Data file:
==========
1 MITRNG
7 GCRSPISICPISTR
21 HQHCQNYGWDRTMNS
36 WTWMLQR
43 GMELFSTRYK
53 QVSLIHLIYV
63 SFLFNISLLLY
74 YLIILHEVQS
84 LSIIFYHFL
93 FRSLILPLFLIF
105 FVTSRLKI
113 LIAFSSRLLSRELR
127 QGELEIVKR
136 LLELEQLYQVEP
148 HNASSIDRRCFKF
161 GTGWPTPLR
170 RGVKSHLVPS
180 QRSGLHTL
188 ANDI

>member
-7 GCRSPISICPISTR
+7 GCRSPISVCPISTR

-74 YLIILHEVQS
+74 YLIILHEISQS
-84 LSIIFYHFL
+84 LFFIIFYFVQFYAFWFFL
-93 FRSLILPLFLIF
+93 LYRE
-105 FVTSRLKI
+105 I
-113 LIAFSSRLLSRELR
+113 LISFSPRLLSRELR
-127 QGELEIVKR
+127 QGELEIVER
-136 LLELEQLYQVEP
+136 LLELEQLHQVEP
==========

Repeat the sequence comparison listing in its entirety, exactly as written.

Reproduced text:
1 MITRNG
7 GCRSPISICPISTR
21 HQHCQNYGWDRTMNS
36 WTWMLQR
43 GMELFSTRYK
53 QVSLIHLIYV
63 SFLFNISLLLY
74 YLIILHEVQS
84 LSIIFYHFL
93 FRSLILPLFLIF
105 FVTSRLKI
113 LIAFSSRLLSRELR
127 QGELEIVKR
136 LLELEQLYQVEP
148 HNASSIDRRCFKF
161 GTGWPTPLR
170 RGVKSHLVPS
180 QRSGLHTL
188 ANDI

>member
-7 GCRSPISICPISTR
+7 GCRSPISVCPISTR

-74 YLIILHEVQS
+74 YLIILHEISQS
-84 LSIIFYHFL
+84 LFFIIFYFVQFYAFWFFL
-93 FRSLILPLFLIF
+93 LYRE
-105 FVTSRLKI
+105 I
-113 LIAFSSRLLSRELR
+113 LISFSPRLLSRELR
-127 QGELEIVKR
+127 QGELEIVER
-136 LLELEQLYQVEP
+136 LLELEQLHQVEP